Artnit

Stefan Tanasijević

Stefan Tanasijević

The Nicomachean Ethics has a preeminent role in defining Aristotelian ethics. This work was written around 340 BC and consists of ten books, originally separate scrolls. The title is often assumed to refer to his son Nicomachus, to whom the work was dedicated or who may have edited it. Also, the work may have been dedicated to his father, who was also called Nicomachus. The Nicomachean Ethics is considered one of the most important historical philosophical works. It becomes one of the core works of medieval philosophy and indirectly becomes critical in the development of modern philosophy.

Četvrtak, 01 Juli 2021 21:01

Plato: How diseases arise

The frame of the entire creature when young has the triangles of each kind new, and may be compared to the keel of a vessel which is just off the stocks; they are locked firmly together and yet the whole mass is soft and delicate, being freshly formed of marrow and nurtured on milk. Now when the triangles out of which meats and drinks are composed come in from without, and are comprehended in the body, being older and weaker than the triangles already there, the frame of the body gets the better of them and its newer triangles cut them up, and so the animal grows great, being nourished by a multitude of similar particles.

Utorak, 29 Juni 2021 20:21

Plato's Cosmology: The Timaeus

The Timaeus is Plato dialogues mostly in the form of a long monologue given by the title character Timaeus of Locri, written c. 360 BC. Participants in the dialogue include Timaeus, Socrates, Hermocrates, and Critias. In it, Plato gives his cosmological story as a part of the portrait of Greek thought, and as a facet in the complex entity that was Plato's realm of ideas. Thanks to a translation by Cicero the Timaeus was influential in the Middle Ages and continues to hold a place in the significant literature of philosophy.

A fresco The School of Athens Italian Renaissance artist Raphael painted between 1509 and 1511 as a part of his commission Pope Julius II to decorate the rooms now known as the Stanze di Raffaello, in the Apostolic Palace in the Vatican. It is located in the first of the four rooms designed by Raphael, the Stanza della Segnatura which was set to be Julius' library. In particular, this fresco has come to symbolize the marriage of art, philosophy, and science that was a hallmark of the Italian Renaissance.

The painting The Apotheosis of Homer was expressly commissioned by Charles X for the ceiling at the Louvre which is now the ancient Egyptian galleries. Upon receiving the commission, Jean-Auguste-Dominique Ingres conceived the idea for his painting quickly and he had required only an hour to establish the broad outlines of his composition in a sketch. He developed his idea in more than 100 drawings and numerous painted sketches for it that survive. His grandest expression of the classical ideal, this nearly seventeen-foot long canvas reworks Raphael's Vatican fresco, The School of Athens from 1509-1511. Apotheosis of Homer was exhibited in 1827 in the annual Salon and is now exhibited at the Louvre.

In Homer's epics, The Iliad and The Odyssey are personalities, both gods and men. The gods, as well as the people, are very clearly depicted and fully reflect the consciousness, morals, and social relations of the Greeks in Homer's time. Homer portrays the gods as both human-like and god-like. Individuals did not control their destinies. Instead, the gods were responsible for the fate of human affairs.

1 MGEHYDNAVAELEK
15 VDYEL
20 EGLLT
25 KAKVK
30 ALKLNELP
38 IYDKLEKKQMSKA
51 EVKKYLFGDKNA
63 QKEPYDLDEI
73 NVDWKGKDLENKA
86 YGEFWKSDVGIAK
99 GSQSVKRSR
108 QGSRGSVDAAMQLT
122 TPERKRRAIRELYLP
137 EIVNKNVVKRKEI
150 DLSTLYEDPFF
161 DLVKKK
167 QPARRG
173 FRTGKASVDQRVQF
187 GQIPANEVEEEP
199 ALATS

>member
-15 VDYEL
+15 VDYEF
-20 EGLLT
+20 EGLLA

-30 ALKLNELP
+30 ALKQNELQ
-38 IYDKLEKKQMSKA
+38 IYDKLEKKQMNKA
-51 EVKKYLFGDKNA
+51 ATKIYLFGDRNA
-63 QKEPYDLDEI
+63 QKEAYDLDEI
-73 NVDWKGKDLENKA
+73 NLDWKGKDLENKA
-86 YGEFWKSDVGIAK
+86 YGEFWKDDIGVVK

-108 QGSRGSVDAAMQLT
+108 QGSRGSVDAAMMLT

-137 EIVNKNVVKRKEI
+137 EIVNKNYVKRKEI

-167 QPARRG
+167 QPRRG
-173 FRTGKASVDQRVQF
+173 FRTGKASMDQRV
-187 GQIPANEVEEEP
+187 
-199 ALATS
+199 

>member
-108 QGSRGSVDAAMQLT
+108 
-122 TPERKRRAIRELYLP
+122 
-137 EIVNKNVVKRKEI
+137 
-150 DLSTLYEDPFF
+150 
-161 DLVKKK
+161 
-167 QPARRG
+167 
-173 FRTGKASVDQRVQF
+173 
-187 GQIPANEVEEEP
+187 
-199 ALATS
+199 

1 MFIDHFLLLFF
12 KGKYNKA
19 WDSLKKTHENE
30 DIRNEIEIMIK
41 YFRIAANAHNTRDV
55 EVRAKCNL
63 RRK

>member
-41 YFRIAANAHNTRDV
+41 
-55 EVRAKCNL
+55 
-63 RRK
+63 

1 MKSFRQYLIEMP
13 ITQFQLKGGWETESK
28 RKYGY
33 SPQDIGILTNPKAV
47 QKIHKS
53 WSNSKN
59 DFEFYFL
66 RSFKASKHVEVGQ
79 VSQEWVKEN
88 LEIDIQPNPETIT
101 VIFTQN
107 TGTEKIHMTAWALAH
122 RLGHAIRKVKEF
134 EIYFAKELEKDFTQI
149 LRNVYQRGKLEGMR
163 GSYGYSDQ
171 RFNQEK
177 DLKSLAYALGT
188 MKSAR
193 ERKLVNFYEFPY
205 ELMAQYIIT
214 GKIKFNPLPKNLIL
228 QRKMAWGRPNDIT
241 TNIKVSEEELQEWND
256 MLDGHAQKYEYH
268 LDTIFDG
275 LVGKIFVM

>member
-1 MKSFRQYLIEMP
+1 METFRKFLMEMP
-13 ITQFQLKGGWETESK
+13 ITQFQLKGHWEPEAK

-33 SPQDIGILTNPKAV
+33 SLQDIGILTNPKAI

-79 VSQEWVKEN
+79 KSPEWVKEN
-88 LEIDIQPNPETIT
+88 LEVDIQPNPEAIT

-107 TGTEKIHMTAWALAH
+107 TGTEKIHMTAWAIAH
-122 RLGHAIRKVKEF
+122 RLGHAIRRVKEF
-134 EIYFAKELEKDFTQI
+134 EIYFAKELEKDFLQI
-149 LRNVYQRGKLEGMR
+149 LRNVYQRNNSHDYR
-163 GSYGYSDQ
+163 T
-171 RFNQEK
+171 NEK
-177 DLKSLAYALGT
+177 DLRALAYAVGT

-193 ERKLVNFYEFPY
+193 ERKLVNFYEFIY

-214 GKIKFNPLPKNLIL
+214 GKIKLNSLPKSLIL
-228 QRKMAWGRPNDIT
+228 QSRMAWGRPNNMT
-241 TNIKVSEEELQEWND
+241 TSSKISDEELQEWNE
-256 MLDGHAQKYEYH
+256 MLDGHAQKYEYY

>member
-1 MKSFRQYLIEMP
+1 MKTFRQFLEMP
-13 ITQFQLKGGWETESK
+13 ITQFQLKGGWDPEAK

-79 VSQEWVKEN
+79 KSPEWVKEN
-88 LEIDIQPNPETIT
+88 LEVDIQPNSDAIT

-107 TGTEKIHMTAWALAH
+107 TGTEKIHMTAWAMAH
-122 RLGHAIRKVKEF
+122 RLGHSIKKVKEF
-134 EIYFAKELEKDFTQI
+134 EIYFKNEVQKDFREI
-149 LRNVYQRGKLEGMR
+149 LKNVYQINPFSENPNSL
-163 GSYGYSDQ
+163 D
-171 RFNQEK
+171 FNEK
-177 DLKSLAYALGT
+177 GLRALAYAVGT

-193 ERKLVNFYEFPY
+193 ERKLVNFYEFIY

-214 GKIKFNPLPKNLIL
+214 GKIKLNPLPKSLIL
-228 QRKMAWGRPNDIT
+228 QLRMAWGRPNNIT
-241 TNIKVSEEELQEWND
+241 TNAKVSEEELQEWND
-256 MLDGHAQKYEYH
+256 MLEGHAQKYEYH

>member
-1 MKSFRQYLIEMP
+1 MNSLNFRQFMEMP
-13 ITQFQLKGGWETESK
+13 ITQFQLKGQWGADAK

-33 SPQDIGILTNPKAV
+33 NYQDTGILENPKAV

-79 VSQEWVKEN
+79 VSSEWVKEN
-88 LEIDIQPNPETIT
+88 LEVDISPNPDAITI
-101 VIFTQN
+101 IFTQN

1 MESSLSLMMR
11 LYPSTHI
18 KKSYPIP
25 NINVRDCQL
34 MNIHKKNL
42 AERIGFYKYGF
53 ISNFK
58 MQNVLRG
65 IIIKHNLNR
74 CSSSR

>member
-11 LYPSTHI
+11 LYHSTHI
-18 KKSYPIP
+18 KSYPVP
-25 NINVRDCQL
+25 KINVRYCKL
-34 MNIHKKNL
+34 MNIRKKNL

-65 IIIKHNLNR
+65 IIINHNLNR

The Athenian sculptor Phidias already had a great reputation when in 437 BC he and his colleagues Colotes and Panaenus settled in ancient Olympia, on the west coast of today's Greece, about 150 kilometers west of Athens in the temple dedicated to Zeus to make the statue of the supreme god of the Greeks, Zeus, in whose honor the Olympic Games were celebrated. The dates of work in Athens, for the realization of the statue ordered by Greek statesman Pericles: 447 to 438, or 9 years. The statue, which stood in the Temple of Zeus, is now lost, but is shown on countless coins and gems, and was described by the Greek traveler and geographer Pausanias.

Ponedeljak, 14 Juni 2021 10:33

Pinax of Persephone and Hades from Locri

The city of Locri was one of the cities of Magna Graecia. Due to the local peoples' characteristics, Plato called it the "flower of Italy". A major sanctuary dedicated to the goddess Persephone, who was worshiped as the protector of the fertility of marriage. It contained a treasure trove of what are known as pinakes or terracotta tablets with bas-relief illustrations that represent the cult's myth and rituals. One in a series of pinakes from this sanctuary is the pinax of Persephone and Hades, from around 460 BC, which is today located in the National Museum of Magna Graecia, Reggio Calabria.

Gliding through the still air, he made no sound;
Wing-shod and deft, dropped almost at her feet,
And searched the ghostly regiments and found
The living eyes, the tremor of breath, the beat
Of blood in all that bodiless underground.

The Greek myth of Persephone, the daughter of the highest god Zeus and the goddess Demeter who in Greek myth rendered the earth fruitful, before being abducted by the god of the underworld, has great emotional power and because of that was a frequent motif in art. In 1891, the English painter and sculptor Frederic Leighton painted The Return of Persephone, which, as its name suggests, depicts Hermes helping Persephone to return to her mother Demeter after Zeus forced Hades to return Persephone. This painting is now in the Leeds Art Gallery.

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